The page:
Located south of the ecliptic plane, the constellation of Dorado was one of twelve created by Petrus Plancius from the observations of Dutch navigators Pieter Dirkszoon Keyser and Frederick de Houtman and first appeared on a celestial globe published circa 1597-8. Dorado was taken a bit more seriously when it was included by Johann Bayer in 1603 in his star atlas, Uranometria, and it has endured to become one of the 88 modern constellations adopted and approved by the International Astronomical Union. Covering 179 square degrees of sky, it consists of three main stars and contains 14 Bayer/Flamsteed designated stellar members. The South Ecliptic Pole lies within Dorado and it is bordered by the constellations of Caelum, Horologium, Reticulum, Hydrus, Mensa, Volans and Pictor. It is visible at latitudes between +20° and ?90° and is best seen at culmination during the month of January.
Because of its southerly position, Dorado was unknown to the ancient Greeks and Romans so no mythology surrounds it, but there are some very nice tales and history. The name Dorado is Spanish for mahi-mahi, or the dolphin-fish. The mahi-mahi has a opalescent skin that turns blue and gold as the fish dies. This may very well be the reason Dorado is sometimes called the goldfish is certain stories and legends. Because the early Dutch explorers observed the mahi-mahi chasing swordfish, Dorado was added to their new sky charts following the constellation of the flying fish, Volans. Some very old star atlases refer to Dorado as Xiphias, another form of swordfish, but clearly its “fishy” nature stands!
Let’s begin our explorations with binoculars and Alpha Doradus – the “a” symbol on our map. One of the reasons this star shines so brightly is because it’s not one – but two. Don’t get your telescope out just yet, because Alpha is separated by only only a couple tenths of a second of arc and both members are about a magnitude apart. Located about 175 light years away from our solar system, this tight pair averages a distance between each other that’s equal to about the same distance as Saturn from our Sun. That’s not particularly unusual for a binary star, but what is unusual is the primary star. Alpha Dor A’s spectrum is “peculiar” – very rich in silicon. It seems to be concentrated in a stellar magnetic spot!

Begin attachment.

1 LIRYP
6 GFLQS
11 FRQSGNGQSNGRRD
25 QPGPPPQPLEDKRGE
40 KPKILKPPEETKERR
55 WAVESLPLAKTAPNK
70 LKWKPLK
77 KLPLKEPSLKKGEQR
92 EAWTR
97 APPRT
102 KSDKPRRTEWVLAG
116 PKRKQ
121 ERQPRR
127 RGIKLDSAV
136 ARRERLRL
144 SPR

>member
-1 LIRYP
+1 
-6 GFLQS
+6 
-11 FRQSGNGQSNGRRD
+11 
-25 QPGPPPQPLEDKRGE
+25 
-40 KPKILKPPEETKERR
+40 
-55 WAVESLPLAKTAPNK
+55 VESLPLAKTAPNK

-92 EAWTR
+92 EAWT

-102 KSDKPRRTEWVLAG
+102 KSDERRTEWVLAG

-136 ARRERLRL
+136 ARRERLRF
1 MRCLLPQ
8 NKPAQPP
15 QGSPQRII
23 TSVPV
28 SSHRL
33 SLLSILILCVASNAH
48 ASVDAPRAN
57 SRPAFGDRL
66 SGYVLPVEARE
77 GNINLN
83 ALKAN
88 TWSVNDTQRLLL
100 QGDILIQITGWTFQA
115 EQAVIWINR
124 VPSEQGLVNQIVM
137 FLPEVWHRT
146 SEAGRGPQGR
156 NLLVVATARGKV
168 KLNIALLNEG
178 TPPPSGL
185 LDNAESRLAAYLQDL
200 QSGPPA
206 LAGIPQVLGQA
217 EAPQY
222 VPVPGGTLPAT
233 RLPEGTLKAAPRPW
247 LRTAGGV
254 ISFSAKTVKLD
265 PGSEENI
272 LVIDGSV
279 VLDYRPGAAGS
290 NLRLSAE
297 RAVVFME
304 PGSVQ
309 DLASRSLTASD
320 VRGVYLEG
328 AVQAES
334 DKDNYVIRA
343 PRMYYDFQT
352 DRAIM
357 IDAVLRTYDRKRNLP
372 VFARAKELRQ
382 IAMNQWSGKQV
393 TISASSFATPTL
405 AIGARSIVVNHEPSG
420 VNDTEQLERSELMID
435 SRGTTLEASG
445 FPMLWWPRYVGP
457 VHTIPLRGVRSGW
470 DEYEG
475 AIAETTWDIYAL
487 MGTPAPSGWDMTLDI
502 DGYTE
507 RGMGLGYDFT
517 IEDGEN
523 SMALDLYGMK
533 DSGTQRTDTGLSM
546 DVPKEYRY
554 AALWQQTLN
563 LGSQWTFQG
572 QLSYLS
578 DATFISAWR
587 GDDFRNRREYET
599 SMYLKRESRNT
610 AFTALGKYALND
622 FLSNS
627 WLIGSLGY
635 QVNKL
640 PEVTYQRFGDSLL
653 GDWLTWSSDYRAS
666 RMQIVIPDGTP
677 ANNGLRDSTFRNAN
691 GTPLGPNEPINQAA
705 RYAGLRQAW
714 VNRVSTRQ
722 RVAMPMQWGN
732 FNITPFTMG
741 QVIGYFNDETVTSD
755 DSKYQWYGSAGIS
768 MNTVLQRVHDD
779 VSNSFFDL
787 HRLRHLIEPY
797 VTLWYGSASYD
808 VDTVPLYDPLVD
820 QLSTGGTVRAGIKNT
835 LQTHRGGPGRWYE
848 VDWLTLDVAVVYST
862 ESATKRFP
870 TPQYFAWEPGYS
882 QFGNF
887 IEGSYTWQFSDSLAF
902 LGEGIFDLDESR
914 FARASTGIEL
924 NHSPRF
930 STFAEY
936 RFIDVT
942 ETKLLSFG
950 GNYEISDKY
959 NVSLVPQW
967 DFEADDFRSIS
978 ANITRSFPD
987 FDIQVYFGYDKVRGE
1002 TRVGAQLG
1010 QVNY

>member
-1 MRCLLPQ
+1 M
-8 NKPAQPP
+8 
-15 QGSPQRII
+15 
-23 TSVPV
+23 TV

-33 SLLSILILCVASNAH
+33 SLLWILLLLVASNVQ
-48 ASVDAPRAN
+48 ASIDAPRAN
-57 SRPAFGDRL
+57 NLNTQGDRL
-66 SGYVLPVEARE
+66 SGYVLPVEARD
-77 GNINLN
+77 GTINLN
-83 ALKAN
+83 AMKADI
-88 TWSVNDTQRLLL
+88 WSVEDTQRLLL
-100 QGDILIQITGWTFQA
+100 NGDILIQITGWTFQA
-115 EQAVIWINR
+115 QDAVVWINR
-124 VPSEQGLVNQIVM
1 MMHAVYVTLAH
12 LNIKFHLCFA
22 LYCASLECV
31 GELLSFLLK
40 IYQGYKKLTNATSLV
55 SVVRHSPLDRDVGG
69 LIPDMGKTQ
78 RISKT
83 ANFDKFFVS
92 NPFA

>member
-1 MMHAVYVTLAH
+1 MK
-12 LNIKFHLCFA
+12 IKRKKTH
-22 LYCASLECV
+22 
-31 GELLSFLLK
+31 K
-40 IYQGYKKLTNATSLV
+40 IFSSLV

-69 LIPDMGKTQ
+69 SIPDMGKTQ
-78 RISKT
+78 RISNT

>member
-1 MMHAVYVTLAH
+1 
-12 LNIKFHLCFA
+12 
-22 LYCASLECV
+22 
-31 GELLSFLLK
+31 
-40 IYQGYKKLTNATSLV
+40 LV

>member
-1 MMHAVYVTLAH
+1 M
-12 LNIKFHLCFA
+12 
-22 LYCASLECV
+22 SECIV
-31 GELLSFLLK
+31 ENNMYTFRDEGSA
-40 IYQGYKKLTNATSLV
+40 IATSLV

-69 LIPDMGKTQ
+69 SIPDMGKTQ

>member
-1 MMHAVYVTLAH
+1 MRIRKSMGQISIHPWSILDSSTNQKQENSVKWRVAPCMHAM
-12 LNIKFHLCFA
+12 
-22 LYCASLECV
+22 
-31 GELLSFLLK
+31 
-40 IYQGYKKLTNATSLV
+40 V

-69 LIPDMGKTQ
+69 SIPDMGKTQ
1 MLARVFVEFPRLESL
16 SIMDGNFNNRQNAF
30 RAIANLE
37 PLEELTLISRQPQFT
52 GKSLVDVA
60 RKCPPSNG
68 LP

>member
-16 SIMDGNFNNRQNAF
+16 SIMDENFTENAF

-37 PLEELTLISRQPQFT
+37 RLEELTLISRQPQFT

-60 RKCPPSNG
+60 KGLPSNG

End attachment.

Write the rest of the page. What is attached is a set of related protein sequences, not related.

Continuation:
Let’s have a look at Cephid variable star Beta Doradus – the “B” symbol on our map. Beta is an evolved super giant star and every 9.942 days it reaches a maximum brightness of magnitude 3.46 then drops to magnitude 4.08. While these types of changes are so slight they would be difficult to follow with just the eye, that doesn’t mean what happens isn’t important. By studying Cephids we understand “period-luminosity” relation. The pulsation period of a Cepheid gives us absolute brightness, and comparing it with apparent brightness gives us distance. That way, when we find a Cepheid variable star in another galaxy, we can tell just how far away that galaxy is!